The Bayou Bengals need a win vs. the Boilermakers to avoid a three-game losing streak. After rising to No. 5 in the College Football Playoff poll, LSU was hammered by Texas A&M in College Station, then overwhelmed by Georgia in the SEC title game. The losses knocked the Bayou Bengals out of trips to the Sugar, Orange or Cotton Bowls and instead to the Citrus Bowl for the fourth time since 2009. Ironically, the last time LSU played in this bowl, it lost 21-17 to Kelly’s Fighting Irish.
Had LSU not lost to A&M, it more than likely would have ended up playing Tulane in Arlington.
Sadly, it will take a bowl game to revive this series, barring a miracle.
The Green Wave and Bayou Bengals used to have a spirited gridiron rivalry. It was played continuously from 1919 and 1994, but sadly, it has been played only six times since, the last in 2009.
As an LSU alum and New Orleans native who attended numerous Tulane games growing up in New Orleans, I am very angry about this. I am especially pissed LSU sees fit to play the lower-level in-state schools–McNeese State, Northwestern State, Southeastern Louisiana, Nicholls, Southern and Grambling–but refuses to consider playing Tulane.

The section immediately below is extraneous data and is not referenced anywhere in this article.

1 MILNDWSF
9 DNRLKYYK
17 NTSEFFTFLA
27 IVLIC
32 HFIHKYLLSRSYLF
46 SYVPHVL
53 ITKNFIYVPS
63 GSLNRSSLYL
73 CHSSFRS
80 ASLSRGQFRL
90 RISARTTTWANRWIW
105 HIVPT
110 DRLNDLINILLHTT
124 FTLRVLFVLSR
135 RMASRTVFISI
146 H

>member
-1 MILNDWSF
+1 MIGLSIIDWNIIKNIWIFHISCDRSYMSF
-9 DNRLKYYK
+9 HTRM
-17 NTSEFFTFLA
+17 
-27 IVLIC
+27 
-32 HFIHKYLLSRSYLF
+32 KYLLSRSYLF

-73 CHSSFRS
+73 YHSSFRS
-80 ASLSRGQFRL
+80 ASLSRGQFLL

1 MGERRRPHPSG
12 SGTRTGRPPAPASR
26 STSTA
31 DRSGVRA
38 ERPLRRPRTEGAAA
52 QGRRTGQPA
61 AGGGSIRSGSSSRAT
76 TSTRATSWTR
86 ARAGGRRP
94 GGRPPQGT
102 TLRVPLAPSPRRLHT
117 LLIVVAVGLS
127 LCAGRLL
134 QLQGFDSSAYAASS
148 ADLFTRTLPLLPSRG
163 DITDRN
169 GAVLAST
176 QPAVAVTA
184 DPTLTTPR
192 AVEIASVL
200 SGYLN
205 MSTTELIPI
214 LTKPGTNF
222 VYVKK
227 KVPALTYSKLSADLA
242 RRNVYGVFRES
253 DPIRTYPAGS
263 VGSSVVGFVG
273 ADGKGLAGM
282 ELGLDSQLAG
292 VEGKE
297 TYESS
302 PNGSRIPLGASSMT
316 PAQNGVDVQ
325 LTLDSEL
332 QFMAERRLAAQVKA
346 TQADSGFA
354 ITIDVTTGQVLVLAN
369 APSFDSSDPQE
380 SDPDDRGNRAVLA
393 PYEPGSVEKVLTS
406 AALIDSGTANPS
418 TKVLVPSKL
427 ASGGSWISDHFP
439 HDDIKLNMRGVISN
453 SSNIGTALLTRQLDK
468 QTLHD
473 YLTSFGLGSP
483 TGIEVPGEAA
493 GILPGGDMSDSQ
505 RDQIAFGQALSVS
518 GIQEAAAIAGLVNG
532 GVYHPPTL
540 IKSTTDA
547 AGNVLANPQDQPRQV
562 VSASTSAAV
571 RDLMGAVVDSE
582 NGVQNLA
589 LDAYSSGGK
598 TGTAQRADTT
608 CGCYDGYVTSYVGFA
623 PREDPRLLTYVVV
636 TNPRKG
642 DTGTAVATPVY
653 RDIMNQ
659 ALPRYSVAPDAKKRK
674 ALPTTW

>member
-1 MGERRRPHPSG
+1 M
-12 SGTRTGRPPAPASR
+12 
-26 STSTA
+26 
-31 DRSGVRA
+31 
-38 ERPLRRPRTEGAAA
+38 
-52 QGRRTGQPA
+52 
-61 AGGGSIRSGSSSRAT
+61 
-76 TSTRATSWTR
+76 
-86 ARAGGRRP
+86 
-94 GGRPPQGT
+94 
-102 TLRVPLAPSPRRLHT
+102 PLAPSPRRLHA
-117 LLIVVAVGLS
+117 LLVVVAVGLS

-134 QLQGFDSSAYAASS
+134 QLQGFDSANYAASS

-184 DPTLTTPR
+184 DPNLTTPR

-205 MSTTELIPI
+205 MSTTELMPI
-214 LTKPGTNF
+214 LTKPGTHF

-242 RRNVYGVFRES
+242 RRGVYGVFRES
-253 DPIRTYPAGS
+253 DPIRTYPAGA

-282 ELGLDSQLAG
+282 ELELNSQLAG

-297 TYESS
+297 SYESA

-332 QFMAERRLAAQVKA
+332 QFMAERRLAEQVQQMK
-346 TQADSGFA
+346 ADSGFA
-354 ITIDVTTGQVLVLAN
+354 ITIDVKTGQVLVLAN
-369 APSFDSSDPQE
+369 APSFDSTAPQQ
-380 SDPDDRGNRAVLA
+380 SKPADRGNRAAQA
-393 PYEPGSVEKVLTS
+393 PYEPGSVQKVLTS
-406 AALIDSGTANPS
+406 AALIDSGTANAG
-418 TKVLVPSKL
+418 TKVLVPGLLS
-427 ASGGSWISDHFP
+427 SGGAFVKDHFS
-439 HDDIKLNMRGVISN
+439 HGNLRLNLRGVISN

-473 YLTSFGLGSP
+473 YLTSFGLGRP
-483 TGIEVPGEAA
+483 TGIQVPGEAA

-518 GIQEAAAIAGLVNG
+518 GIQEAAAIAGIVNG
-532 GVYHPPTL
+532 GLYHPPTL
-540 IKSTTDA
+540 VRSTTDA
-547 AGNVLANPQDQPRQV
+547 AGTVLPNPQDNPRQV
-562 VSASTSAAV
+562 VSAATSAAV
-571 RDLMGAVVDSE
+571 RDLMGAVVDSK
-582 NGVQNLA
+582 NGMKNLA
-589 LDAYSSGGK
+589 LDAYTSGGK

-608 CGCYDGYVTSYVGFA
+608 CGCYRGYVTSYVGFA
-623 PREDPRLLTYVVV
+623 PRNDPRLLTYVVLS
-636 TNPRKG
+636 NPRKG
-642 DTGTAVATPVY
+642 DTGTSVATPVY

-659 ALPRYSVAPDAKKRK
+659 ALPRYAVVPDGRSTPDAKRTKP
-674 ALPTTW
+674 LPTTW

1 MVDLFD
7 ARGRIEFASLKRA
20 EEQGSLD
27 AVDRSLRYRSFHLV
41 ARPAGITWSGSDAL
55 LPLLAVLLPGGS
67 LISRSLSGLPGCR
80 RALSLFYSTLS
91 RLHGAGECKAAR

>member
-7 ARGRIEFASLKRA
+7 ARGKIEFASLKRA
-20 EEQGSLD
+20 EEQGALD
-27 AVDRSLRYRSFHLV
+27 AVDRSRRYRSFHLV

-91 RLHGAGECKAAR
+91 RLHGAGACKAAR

It is inexcusable LSU will only play the four Division I FBS schools in the state–Tulane, Louisiana-Lafayette, Louisiana-Monroe and Louisiana Tech–only occasionally, if at all, yet will fork over huge sums of cash to prop up the smaller schools, especially when one is only 132 km to the east and the other is only 80 km to the west.
This past September, LSU played Southern, which is 18 km (11 miles) north on the other side of Baton Rouge. Louisiana Gov. John Bel Edwards, a notorious LSU booster, and many others praised the meeting of the cross-town rivals on the gridiron.
I thought it was asinine.
I’m not opposed to LSU playing Southern and other smaller in-state schools in baseball and softball. There are more than enough games in those sports to allow room for those games while still being able to schedule larger non-conference opponents.
In basketball, LSU should attempt to schedule one or two per season, but also need to attempt to play higher-caliber foes. Should LSU’s men play Kansas, Duke, Gonzaga, Michigan State and North Carolina in the same season? No. However, LSU’s non-conference schedules have been laughable to pitiful since Dale Brown’s retirement 26 years ago.